The husband of the Alabama professor accused of fatally shooting three colleagues once said he wanted violent revenge on a doctor who gave his wife a bad job review, according to documents that feed growing evidence the woman showed signs of violence long before the latest episode.
Amy Bishop is charged with killing three colleagues at the University of Alabama-Huntsville on Feb. 12. Investigative files released Tuesday to The Associated Press by the U.S. Bureau of Alcohol, Tobacco, Firearms and Explosives show that Bishop and her husband, James Anderson, were questioned in 1993 in the attempted mail bombing of Dr. Paul Rosenberg of Boston's Children's Hospital.
Rosenberg told investigators he played a role in Bishop's resignation as a postdoctorate research fellow in the hospital's neurobiology lab. A pipe bomb package was sent to his home weeks later.
The ATF report states that on April 27, 1995, authorities re-interviewed a witness who admitted that during a conversation in 1993, "Anderson stated that he wanted to get back at victim Dr. Rosenberg and that he wanted to shoot him, bomb him, stab him or strangle Rosenberg."
The couple were never charged, and the case remains unsolved. A phone message left with Anderson was not immediately returned. Roy W. Miller, an attorney for Bishop, declined to comment through an assistant on the contents of the ATF documents, which were first reported by The Boston Globe.
But Anderson previously told the AP he and his wife were among a number of innocent people questioned by investigators. He said the case "had a dozen people swept up in this, and everybody was a subject, not a suspect."
The Harvard-educated Bishop, 45, remains jailed in Huntsville, charged with capital murder and attempted murder in the Alabama shooting, which also wounded three other colleagues. Police have not offered a motive, but colleagues say she had complained for months about being denied the job protections of tenure.
Her attorney has said she needs mental evaluation and is laying the groundwork for an insanity defense.
Since the Alabama shooting, several disturbing episodes in Bishop's past have come to light.
In 1986, at age 21, she fatally shot her 18-year-old brother in what was ruled an accident and produced no criminal charges. In 2002, she was accused of punching a mother in an argument over a booster seat in a Massachusetts restaurant; the charges were dismissed and the judge refused to order her into an anger management program.
And, in 1993, Bishop and her husband were suspects in the mail bombing.
The ATF files say two suspects — a married couple — were identified during its investigation with the U.S. Postal Inspection Service. One of the suspects "had quit employment" and was "on the verge of a nervous breakdown," according to witnesses.
The name of the witness is blacked out, and it is unclear from the records whether investigators found the witness credible. The names of Bishop and Anderson are also blacked out in most places, but a law enforcement official familiar with the case confirmed they were the suspects. The official was not authorized to speak publicly and spoke on condition of anonymity.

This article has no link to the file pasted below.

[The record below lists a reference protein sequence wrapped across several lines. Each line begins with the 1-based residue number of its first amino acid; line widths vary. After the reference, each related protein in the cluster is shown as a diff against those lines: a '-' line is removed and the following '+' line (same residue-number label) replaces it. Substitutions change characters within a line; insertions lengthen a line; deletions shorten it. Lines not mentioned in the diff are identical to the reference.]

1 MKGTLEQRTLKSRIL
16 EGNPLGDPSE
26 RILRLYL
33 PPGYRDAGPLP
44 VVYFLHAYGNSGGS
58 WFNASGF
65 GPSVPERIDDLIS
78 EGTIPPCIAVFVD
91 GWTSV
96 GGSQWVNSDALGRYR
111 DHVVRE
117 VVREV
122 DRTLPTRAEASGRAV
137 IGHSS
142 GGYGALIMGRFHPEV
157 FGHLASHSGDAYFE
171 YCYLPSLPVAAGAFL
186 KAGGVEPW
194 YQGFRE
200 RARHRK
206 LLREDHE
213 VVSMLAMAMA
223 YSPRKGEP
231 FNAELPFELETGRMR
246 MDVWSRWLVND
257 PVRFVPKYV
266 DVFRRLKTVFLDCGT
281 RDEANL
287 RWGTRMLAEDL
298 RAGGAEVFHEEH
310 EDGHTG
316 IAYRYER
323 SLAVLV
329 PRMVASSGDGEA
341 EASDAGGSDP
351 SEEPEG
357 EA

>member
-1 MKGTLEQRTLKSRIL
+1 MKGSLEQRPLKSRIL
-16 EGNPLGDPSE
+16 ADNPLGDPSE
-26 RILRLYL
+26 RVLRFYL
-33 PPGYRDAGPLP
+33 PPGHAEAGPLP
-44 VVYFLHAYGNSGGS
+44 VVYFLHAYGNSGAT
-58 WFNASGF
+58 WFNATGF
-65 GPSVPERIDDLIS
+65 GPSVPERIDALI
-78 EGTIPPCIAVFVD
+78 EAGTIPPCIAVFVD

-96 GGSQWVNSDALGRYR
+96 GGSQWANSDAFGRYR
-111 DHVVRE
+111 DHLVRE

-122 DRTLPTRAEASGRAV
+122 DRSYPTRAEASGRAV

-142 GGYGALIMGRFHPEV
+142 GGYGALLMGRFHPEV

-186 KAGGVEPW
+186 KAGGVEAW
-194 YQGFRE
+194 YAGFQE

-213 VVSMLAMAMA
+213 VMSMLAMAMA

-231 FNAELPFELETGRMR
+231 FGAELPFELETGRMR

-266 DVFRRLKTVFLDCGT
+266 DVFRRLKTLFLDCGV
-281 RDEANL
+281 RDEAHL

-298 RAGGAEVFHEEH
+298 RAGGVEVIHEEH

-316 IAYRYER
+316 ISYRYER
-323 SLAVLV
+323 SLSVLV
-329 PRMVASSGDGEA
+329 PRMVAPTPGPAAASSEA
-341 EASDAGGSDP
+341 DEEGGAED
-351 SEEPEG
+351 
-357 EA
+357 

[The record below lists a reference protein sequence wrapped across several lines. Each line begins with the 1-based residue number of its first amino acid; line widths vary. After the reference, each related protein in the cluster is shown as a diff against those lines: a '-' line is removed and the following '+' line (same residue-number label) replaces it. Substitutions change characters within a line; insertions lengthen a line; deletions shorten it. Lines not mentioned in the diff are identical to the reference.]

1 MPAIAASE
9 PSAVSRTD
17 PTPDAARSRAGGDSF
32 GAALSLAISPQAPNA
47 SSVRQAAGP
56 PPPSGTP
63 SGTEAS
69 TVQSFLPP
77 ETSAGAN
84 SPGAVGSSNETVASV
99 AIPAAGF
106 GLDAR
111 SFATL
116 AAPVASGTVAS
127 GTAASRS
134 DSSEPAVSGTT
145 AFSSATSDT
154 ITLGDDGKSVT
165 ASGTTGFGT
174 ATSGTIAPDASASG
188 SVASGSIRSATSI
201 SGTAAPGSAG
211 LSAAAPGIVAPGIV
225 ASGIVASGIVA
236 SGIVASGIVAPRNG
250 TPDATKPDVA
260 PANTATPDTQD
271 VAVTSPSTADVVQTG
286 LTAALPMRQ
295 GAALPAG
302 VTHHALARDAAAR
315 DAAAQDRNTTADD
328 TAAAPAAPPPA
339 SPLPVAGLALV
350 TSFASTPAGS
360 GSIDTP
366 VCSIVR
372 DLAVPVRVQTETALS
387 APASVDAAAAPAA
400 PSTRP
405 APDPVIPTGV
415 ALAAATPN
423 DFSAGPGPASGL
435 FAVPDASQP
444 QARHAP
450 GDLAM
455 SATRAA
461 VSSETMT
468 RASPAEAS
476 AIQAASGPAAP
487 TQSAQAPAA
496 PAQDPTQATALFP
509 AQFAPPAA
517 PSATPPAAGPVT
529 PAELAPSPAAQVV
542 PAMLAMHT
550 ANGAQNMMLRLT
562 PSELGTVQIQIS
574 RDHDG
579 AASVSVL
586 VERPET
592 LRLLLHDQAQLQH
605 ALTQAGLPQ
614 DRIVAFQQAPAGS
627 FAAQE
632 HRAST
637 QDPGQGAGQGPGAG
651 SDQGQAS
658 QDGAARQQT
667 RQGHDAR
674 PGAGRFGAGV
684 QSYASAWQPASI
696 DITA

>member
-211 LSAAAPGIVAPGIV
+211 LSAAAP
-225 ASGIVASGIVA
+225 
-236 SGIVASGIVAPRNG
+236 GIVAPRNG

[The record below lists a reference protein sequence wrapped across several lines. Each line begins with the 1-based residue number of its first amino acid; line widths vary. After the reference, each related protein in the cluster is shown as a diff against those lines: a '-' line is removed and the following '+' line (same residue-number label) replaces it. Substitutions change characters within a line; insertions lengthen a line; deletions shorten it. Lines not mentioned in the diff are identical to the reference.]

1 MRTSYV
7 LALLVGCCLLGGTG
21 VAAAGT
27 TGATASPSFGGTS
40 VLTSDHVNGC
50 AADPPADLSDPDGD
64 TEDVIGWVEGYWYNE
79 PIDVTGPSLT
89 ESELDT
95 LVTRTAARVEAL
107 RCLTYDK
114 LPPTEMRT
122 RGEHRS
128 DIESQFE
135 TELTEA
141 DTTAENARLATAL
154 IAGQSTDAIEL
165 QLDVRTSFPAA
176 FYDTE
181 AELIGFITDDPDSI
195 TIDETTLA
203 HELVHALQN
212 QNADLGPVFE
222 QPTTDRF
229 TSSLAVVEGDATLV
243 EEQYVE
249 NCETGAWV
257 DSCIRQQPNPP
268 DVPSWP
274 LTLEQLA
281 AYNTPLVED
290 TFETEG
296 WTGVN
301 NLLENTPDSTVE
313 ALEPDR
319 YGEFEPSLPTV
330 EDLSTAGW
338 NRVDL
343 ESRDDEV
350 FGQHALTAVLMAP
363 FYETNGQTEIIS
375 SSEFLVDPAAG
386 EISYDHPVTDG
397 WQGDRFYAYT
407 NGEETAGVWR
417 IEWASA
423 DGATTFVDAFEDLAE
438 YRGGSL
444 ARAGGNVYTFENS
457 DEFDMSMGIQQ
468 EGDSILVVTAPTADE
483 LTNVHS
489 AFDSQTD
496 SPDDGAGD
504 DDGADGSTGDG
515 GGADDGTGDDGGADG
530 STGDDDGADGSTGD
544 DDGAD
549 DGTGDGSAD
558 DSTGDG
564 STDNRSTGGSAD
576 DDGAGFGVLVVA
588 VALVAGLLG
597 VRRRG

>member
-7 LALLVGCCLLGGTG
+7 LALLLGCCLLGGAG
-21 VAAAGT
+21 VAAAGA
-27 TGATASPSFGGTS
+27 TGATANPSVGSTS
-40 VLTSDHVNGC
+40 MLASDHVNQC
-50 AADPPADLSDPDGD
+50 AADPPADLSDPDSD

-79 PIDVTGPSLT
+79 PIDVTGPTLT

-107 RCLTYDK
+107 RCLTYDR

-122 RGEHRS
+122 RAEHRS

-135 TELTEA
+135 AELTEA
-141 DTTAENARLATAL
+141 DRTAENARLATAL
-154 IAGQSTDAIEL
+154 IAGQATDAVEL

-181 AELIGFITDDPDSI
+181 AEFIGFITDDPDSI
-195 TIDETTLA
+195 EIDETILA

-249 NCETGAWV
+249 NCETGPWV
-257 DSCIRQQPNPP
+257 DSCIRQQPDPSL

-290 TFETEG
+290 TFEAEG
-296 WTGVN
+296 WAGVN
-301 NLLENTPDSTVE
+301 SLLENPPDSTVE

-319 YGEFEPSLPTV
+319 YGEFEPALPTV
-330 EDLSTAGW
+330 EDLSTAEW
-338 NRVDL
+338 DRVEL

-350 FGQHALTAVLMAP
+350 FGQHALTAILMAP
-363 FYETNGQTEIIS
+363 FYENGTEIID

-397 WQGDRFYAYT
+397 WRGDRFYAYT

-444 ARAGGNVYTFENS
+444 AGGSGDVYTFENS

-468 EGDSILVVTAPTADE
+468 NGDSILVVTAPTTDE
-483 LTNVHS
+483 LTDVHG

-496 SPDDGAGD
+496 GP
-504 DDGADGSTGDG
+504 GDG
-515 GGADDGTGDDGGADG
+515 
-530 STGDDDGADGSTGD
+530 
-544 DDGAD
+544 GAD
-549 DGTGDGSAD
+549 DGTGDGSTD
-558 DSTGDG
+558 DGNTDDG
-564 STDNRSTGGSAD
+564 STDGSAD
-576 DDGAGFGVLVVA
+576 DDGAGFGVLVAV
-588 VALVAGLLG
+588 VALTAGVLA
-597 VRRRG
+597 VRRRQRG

The report says the wife "had been having employment related problems" with Rosenberg and around the time of the mailing had quit her job with Rosenberg.
"He stated that he had been instrumental in her leaving because he had felt she could not meet the standards required for the work," the report states.
Rosenberg also told investigators that he and others felt Bishop had problems with depression. "He stated that she was not stable," the ATF report says.
The doctor told investigators that over the years there had been "growing concern" among colleagues about the wife, who "has exhibited violent behavior."
Rosenberg told authorities he and his wife returned to their Newton home after a weeklong vacation and found a package. When he saw wires, he immediately fled the house with his wife and called police. The package contained 9-volt batteries, two pipe bombs with black powder and two roller lever switches. The bombs did not go off.
The ATF report indicates that black powder used in the bombs and other evidence led them to search the home and office of Bishop and Anderson but that analyses were "unable to tie any of the items in the searches with the suspect explosive device."
U.S. Rep. William Delahunt, who was district attorney when Bishop's brother was shot, now says it was a shame she did not receive a mental evaluation after the shooting. He said she was not evaluated because state police working for his office weren't told that after the shooting, Bishop allegedly threatened two auto shop workers with the gun, demanding a car, or that she aimed the gun at police.
Had he known that, Delahunt said, his office would probably have sought weapons charges and "undoubtedly" would have asked a judge to order her to undergo a psychiatric evaluation.